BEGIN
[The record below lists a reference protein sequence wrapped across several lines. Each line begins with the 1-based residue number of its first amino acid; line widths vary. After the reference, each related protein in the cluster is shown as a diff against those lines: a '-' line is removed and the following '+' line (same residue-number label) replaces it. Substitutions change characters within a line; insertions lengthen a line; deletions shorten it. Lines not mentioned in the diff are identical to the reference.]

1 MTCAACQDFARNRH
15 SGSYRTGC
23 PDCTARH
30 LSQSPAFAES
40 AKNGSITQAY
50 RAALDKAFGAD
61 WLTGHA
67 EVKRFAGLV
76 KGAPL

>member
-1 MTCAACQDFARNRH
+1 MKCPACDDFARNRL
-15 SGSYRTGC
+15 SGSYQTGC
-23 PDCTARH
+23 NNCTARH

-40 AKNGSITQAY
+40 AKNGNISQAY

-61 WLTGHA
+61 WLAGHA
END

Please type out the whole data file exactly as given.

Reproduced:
[The record below lists a reference protein sequence wrapped across several lines. Each line begins with the 1-based residue number of its first amino acid; line widths vary. After the reference, each related protein in the cluster is shown as a diff against those lines: a '-' line is removed and the following '+' line (same residue-number label) replaces it. Substitutions change characters within a line; insertions lengthen a line; deletions shorten it. Lines not mentioned in the diff are identical to the reference.]

1 MTCAACQDFARNRH
15 SGSYRTGC
23 PDCTARH
30 LSQSPAFAES
40 AKNGSITQAY
50 RAALDKAFGAD
61 WLTGHA
67 EVKRFAGLV
76 KGAPL

>member
-1 MTCAACQDFARNRH
+1 MKCPACDDFARNRL
-15 SGSYRTGC
+15 SGSYQTGC
-23 PDCTARH
+23 NNCTARH

-40 AKNGSITQAY
+40 AKNGNISQAY

-61 WLTGHA
+61 WLAGHA